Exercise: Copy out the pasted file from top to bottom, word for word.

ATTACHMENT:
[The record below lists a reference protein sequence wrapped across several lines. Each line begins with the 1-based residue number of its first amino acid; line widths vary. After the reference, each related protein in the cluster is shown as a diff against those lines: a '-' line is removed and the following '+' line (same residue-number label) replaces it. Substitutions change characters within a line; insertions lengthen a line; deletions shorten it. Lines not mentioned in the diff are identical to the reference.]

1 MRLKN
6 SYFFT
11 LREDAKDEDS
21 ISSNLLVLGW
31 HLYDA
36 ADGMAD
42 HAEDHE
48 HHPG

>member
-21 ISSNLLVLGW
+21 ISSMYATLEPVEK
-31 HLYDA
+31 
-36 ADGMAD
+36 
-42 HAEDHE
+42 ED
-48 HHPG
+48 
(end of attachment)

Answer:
[The record below lists a reference protein sequence wrapped across several lines. Each line begins with the 1-based residue number of its first amino acid; line widths vary. After the reference, each related protein in the cluster is shown as a diff against those lines: a '-' line is removed and the following '+' line (same residue-number label) replaces it. Substitutions change characters within a line; insertions lengthen a line; deletions shorten it. Lines not mentioned in the diff are identical to the reference.]

1 MRLKN
6 SYFFT
11 LREDAKDEDS
21 ISSNLLVLGW
31 HLYDA
36 ADGMAD
42 HAEDHE
48 HHPG

>member
-21 ISSNLLVLGW
+21 ISSMYATLEPVEK
-31 HLYDA
+31 
-36 ADGMAD
+36 
-42 HAEDHE
+42 ED
-48 HHPG
+48 